Fortunately, my sister is a nurse, so she kept a close eye on it until it healed. It did leave a lovely scar. By the way, I was the only one injured in that fight.
ABANDONING ANIMALS IS PROHIBITED.
This is the saddest rule that gets broken. I can think of at least three dogs who were found abandoned at the dog park.
One of the poor creatures had three broken legs. They figure someone dumped him on the street near the dog park–not even in, but near–and he got hit my a car. Fortunately for him, he was found by a really nice lady who fixed him up and kept him. He had to have major surgery and he will always walk with a limp, but he can walk, he’s still alive and he landed in the best possible home.
Two other dogs that I know of were adopted by dog park regulars who found them when inhuman scum dumped them there. I guess people are too afraid or lazy to drop animals at the shelter, so they leave them at the dog park. I suppose they reckon that people who come to the dog park are dog lovers, and therefore, they’re likely to take care of them, which as it turns out, is true, but that doesn’t make it right.
Either we’ve got a biblical-style apocalypse coming on slowly or I am causing things to die with my funereal presence, since in the last two days, I’ve dealt with more death of woodland critters than I’d care to.
Yesterday morning, my dog and I were on our morning constitutional, you know, the walk where I anxiously wait for her to stop sniffing things and actually do her business so I can get some much-needed coffee in my gullet and make my inexorable way to work.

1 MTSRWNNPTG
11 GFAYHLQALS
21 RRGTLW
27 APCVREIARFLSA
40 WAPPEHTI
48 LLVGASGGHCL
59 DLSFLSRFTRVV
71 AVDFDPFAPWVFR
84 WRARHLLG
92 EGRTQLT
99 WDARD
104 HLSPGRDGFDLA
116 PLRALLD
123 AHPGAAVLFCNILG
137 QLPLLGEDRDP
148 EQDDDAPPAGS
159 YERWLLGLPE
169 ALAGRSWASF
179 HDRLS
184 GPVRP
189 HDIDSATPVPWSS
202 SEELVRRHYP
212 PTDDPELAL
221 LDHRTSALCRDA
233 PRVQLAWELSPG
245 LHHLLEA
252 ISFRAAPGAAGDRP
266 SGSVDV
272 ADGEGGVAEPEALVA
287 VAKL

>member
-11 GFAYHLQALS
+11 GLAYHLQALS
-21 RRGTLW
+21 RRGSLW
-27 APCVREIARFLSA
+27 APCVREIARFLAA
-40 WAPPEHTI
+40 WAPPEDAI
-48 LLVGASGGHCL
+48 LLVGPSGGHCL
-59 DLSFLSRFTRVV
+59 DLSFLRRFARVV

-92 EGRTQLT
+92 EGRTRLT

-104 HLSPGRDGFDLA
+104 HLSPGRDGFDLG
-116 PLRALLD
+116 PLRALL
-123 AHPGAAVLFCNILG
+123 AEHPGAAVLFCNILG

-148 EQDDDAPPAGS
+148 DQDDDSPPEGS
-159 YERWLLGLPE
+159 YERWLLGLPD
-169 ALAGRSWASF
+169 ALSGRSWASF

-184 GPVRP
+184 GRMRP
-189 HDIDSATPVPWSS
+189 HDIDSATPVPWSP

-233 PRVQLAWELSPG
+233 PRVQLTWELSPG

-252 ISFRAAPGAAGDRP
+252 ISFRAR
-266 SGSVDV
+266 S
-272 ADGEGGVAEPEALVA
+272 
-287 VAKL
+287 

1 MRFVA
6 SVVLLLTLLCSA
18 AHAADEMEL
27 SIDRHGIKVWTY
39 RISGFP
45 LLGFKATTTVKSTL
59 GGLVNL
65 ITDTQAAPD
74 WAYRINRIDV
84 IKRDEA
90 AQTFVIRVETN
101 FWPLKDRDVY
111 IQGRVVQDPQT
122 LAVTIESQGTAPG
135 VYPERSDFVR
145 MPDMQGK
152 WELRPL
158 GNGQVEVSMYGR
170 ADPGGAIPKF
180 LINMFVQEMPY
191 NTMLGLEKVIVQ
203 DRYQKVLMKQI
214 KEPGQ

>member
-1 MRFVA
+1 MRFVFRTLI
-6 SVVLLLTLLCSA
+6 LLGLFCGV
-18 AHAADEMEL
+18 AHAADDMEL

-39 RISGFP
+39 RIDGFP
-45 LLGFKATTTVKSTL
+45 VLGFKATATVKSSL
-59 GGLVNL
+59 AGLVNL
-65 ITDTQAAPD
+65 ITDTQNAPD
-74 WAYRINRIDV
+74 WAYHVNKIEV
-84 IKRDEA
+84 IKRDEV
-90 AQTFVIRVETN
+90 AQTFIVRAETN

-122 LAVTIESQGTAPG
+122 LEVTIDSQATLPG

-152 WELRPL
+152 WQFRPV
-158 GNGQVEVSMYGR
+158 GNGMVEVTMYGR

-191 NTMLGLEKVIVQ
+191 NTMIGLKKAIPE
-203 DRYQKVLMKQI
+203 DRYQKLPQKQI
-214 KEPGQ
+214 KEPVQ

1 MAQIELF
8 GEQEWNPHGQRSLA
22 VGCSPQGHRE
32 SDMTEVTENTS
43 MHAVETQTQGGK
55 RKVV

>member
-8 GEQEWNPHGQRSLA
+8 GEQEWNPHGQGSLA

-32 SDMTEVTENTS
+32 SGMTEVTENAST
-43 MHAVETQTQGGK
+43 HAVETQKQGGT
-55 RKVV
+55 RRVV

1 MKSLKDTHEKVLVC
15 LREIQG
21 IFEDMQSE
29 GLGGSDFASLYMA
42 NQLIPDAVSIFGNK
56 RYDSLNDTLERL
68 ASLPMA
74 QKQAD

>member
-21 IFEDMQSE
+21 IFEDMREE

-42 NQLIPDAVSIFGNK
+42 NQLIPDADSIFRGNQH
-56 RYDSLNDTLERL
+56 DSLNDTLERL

Anyway, as dog was busy sniffing and not businessing, I saw movement out of the corner of my eye followed by a THUNK. I looked to where the thunking happened and saw a dead bird in the middle of car hood. This was not a freshly dead bird who did its death spiral out of the sky before me. This dead had been going on for a while. The little dead bird had definitely seen better days, sometime around a week ago I reckon.
Naturally, I looked up to see where a not-recently-departed bird might have fallen from, but there were no trees or even power lines above the car. It’s a mystery! The only conclusion I can come to is apocalypse.
Or perhaps a crow–notorious for eating pretty much anything–decided that old meat was still meat and was carrying little dead bird back to its lair for a snack, when halfway there, it said, screw this, I can get only slightly fresher meat at 7-11 and dropped it on the car hood.
I felt badly for whomever’s car that was. When they came outside to find a dead bird squarely in the middle of their bonnet, they probably assumed that someone in the neighborhood was trying to send them a message. I thought about leaving a note saying, “I saw this bird fall on your hood from nowhere. No one hates you (or at least, if they do, they didn’t express that hatred by leaving a dead bird on your car, because that was all nature and shit),” but I didn’t have pencil and paper on me.
Last night on our evening constitutional, I killed a snail. I’m ashamed to admit, it wasn’t the first time I’ve murdered a snail. One of my neighbors waters his lawn entirely too much for a drought (I’ve thought of dropping a dime on him, but I don’t know who to call). There are a ridiculous number of snails in his yard because wet. His sprinklers go off almost every night before I normally walk my dog. The snails in his yard, being all “Wee! It’s dark and wet!” go on their constitutionals around that time, too.
If you’ve never really encountered a snail, they’re a dumb design. They move so very slowly that they can’t possibly duck or dodge anything, they are just about the same color as a wet sidewalk and their tough exterior shell is really not tough at all. I am always wary of snail steppage when I walk at night, because like I said, I’ve crushed one underfoot before and I like to avoid unpleasant experiences whenever possible.